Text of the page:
Concerts and music festivals are notorious for having a negative impact on the environment, from the amount of carbon emissions it takes to pull off a show and populate a venue, to the single-use plastic pollution that comes from food and drink consumption on site. It’s no surprise that as a result of this impact, there’s been a global call to make them more sustainable.
Global Citizen has long heard this call, and as Global Citizen Live took place over the weekend of Sept. 25, we implemented strategies to ensure environmental protection at our Paris festival, and at all our live events around the world.
Over the years, we’ve taken several steps to make sure that sustainability is prioritized at all of our festivals, and our once-in-a-generation event was no exception.
Defending the planet has been an essential pillar of the Global Citizen Live campaign, and environmental protection is an issue that lies at the core of what we do as an organization. That’s why it remains important to us that we do what we can to put the planet first at all times. At our Paris event in particular, the eco-conscious solutions we integrated into Global Citizen Live were both sustainable and innovative.
Here are three ways that we put the planet first at Global Citizen Live in Paris.
1. 100 Trees Used in the Production Will Be Planted Around the City
We worked with entertainment architecture company Stufish to pull off an incredible stage design that framed the Eiffel Tower in the background, making it part of each and every performance.
Stufish also made sure that the theme to defend the planet was clear throughout the event. On the Paris stage, creating a wonderfully green and organic backdrop throughout all the performances, were 100 tree saplings representing the need to plant, restore, and protect trees in order to tackle climate change.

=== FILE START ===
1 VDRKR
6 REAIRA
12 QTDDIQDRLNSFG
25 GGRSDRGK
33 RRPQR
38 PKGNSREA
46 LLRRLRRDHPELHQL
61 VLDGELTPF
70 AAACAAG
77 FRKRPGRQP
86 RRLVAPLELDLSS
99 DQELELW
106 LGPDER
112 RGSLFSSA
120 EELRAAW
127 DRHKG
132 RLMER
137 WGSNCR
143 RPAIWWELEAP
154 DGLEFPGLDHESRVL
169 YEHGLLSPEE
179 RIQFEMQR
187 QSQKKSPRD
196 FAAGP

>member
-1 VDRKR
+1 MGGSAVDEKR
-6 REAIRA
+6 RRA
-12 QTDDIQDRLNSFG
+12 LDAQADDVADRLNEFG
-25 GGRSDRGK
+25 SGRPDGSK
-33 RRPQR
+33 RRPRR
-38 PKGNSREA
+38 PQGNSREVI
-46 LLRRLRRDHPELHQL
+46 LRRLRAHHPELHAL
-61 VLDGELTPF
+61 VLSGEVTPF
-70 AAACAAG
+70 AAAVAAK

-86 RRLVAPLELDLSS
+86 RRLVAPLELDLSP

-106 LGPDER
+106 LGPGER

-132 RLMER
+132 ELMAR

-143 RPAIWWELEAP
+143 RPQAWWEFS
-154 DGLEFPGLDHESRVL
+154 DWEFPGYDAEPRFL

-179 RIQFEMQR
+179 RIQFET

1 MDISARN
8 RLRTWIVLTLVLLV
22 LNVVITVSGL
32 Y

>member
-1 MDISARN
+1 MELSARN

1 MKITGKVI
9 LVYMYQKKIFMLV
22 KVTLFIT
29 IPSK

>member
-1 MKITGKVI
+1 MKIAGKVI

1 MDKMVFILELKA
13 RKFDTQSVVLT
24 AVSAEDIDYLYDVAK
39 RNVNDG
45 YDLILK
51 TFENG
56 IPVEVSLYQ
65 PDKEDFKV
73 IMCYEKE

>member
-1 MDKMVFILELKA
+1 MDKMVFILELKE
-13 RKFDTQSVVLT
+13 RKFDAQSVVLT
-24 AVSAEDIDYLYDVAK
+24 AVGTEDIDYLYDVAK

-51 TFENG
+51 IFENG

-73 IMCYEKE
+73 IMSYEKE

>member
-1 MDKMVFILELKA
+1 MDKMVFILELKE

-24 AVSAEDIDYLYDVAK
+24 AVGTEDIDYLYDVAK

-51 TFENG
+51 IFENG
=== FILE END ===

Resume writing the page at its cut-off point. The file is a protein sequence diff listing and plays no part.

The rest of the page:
These saplings served a dual purpose — not only were they used to help create a beautiful stage design, but they will also be replanted across the city to continue their all-important job of reducing emissions.
2. Coca-Cola Spearheaded a Recycling Initiative
One of the biggest pollutants at concerts and festivals is food and beverage packaging, and with this in mind, Global Citizen partner Coca-Cola implemented a recycling strategy at our Paris event.
Not only were there designated bins at the Champ de Mars where attendees could discard plastic bottles to be recycled after the show, but Coca-Cola also put together dedicated teams who regularly emptied the bins throughout the event, looked out for and collected stray bottles that were improperly disposed of, and after the festival ended, picked up all the remaining empty bottles around the venue.
Coca-Cola went one step further by situating 60 people near the garbage areas who could explain to the public which bins they could use to dispose of certain waste in order to optimize recycling efforts, and they placed signs across the venue that reminded festival-goers to throw their refuse away rather than littering.
The Champ de Mars after Global Citizen Live in Paris.
3. Carbon Offsetting for All of Our Events
We’ve already offset our 2019 Global Citizen Festival in New York as well as our 2020 One World: Together at Home broadcast, and we plan to do the same with the 24-hour Global Citizen Live broadcast — for all of our events, not just Paris.
What this means is that we’re planning to compensate for greenhouse gas emissions that were produced through our global production by reducing emissions through other projects and arrangements.
Global Citizen has partnered with South Pole, a leading carbon offset and climate advisory company, to identify impactful projects in the forestry and sustainable agriculture sectors for us to invest in.
The offsets we’ve invested in have benefitted the Envira Amazonia Tropical Forest Conservation in Brazil, which protects the tropical forests, aims to preserve rich biodiversity, and mitigates the release of carbon emissions.
You can join the Global Citizen Live campaign to defend the planet and defeat poverty by taking action here, and become part of a movement powered by citizens around the world who are taking action together with governments, corporations, and philanthropists to make change.